Every Thursday, Nathan at Fantasy Review Barn leads a group of fellow bloggers on “Tough Travels”, a trip through the tropes that populate the fantasy and sci-fi world, using Diane Wynne Jones’ hilarious The Tough Guide to Fantasyland as a guide.
This week’s subject is “Bards”:
Ah, the bard. The oft-mocked D&D class, at least until Patrick Rothfuss made him badass (see below). But the bard has a noble history in fantasy, from the folktales of Thomas the Rhymer to Brave Sir Robin’s edible minstrels. Two of my earliest fantasy reads focused on bards, Patricia A. McKillip’s Riddle-master of Hed and Anne McCaffrey’s “Harper Hall” trilogy, but in the 30+ years since I’ve read them, I’ve forgotten much of what was written. So here are some other memorable entertainers.
Feldegast — The Demon Lord of Karanda by David Eddings
We begin, as always, with David Eddings. But this time we’re jumping to his second series, “The Malloreon”. This itinerant entertainer won the heart of the Nadrak woman Vella a as the Belgarion and his company travelled through Mallorea, sharing naughty stories and bawdy songs in a brogue that annoyed Belgarath, as well as magical feats of juggling. Turns out there was more to his magic than just dexterity — Feldegast was the ugly dwarf magician Beldin in disguise.
Kvothe— The Name of the Wind by Patrick Rothfuss
Really, could I do a list of bards and not include Kvothe? He’s cited as the inspiration behind the bard class in 5th Edition D&D, fer chrissakes! He was able to wow the crowds at the Aeolian, earning his talent pipes performing the difficult Lay of Sir Savien Traliard with one broken string on his lute. He was also an accomplished magician, an expert swordsman and apparently quite talented in the sack as well. At least the way he tells it. We’ll find out for sure whenever Doors of Stone comes out.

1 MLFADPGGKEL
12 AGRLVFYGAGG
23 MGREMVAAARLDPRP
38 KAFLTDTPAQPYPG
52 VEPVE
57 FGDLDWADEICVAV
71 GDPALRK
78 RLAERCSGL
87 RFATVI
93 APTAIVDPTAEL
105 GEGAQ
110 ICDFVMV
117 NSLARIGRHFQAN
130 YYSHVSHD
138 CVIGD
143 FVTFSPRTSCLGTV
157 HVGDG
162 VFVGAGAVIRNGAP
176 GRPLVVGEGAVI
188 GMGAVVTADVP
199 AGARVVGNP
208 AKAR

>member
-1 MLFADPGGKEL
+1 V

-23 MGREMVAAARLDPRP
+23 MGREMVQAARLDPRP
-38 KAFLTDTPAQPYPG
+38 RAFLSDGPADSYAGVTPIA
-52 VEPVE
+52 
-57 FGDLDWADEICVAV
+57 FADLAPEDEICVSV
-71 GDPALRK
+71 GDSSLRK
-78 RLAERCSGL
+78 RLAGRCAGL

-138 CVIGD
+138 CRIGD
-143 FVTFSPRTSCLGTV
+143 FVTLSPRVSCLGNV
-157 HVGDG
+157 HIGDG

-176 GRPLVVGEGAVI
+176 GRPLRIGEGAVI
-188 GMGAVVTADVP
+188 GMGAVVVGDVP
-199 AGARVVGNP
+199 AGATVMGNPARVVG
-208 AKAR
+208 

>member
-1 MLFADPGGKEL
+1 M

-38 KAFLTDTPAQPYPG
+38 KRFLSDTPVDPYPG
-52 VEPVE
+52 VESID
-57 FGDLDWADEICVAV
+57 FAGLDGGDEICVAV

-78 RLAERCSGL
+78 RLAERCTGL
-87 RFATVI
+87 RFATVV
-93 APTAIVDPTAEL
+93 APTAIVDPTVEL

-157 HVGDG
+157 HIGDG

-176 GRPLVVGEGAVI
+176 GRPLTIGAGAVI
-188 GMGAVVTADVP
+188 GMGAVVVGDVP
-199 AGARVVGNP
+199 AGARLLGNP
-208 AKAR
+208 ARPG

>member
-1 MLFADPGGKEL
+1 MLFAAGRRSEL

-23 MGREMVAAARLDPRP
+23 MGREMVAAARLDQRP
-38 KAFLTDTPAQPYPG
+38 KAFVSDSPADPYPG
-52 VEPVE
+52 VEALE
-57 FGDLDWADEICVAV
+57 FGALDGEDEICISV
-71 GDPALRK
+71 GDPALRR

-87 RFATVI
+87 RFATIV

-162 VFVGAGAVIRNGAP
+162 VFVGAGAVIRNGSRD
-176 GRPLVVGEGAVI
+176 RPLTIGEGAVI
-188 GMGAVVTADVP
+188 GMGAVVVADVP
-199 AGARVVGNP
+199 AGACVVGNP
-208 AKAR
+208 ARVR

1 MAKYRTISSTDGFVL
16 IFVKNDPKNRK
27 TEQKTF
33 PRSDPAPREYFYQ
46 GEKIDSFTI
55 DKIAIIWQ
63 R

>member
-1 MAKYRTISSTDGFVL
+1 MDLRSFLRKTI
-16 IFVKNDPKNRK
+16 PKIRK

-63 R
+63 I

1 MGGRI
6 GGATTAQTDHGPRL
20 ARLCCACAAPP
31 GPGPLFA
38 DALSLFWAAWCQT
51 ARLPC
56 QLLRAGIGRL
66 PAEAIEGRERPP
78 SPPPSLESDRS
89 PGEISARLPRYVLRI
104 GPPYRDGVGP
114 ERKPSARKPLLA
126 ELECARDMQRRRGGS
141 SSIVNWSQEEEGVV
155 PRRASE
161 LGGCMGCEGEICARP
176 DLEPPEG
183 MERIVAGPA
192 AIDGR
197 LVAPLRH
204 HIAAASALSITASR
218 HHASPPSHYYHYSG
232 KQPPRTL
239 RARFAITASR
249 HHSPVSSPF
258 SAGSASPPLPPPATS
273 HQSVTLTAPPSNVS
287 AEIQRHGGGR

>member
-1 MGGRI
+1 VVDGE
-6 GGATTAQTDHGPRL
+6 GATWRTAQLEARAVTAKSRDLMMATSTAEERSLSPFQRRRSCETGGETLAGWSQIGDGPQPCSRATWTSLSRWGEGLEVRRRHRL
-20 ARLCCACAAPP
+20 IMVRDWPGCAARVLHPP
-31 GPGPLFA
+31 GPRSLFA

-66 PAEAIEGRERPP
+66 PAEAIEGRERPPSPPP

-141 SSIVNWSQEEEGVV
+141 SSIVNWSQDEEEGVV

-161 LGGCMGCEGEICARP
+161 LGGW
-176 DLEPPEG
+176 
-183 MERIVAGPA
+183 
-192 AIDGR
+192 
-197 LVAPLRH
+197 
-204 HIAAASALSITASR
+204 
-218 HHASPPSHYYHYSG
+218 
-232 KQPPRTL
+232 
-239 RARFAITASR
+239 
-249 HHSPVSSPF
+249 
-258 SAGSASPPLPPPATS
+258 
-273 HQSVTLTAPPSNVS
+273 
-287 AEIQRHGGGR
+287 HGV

Beedle the Bard — Harry Potter and the Deathly Hallows by J.K. Rowling
The author of a series of beloved wizarding fairy tales, Beedle the Bard lived in the 15th Century and wrote such stories as The Wizard and the Hopping Pot and Babbity Rabbity and her Cackling Stump, which were collected in the Tales of Beedle the Bard. His most important story, however, was The Tale of the Three Brothers, the moralistic fable that also revealed the existence of the Deathly Hallows, the three magical gifts given by Death to the titular brothers. Hermione Granger used the book to help Harry discover the Hallows in order to defeat Voldemort.
Nameless Bard— A Game of Thrones by George R.R. Martin
No, I don’t mean Marillion, he was a dick, even if he shares the name with my favorite band. Nope, I’m talking about the bard who went into the throne room of newly crowned King Joffrey and sang about the pig that slew King Robert, alluding to Cersei, calling to question the legitimacy of his throne. He sang truth to power and paid the price by having his tongue cut out. Okay, in the TV series it is Marillion, but I’m just focusing on books, so I’ll give a shout out to this nameless tavern singer who was one of the first to stand up to Joffrey’s tyranny, and one of the first to feel his wrath.
Lord Valentine — Lord Valentine’s Castle
by Robert Silverberg
Is he a bard? He’s a travelling entertainer, so that’s kind of a bard. No matter, I love the book so I say he is. Valentine is the deposed Coronal of Majipoor, a distant fantasy planet populated by a variety of aliens. When he is left in the distant city of Pidruid without his memory, he joins a band of itinerant acrobats and jugglers, travelling across Majipoor in an attempt to regain his memory, and then his throne.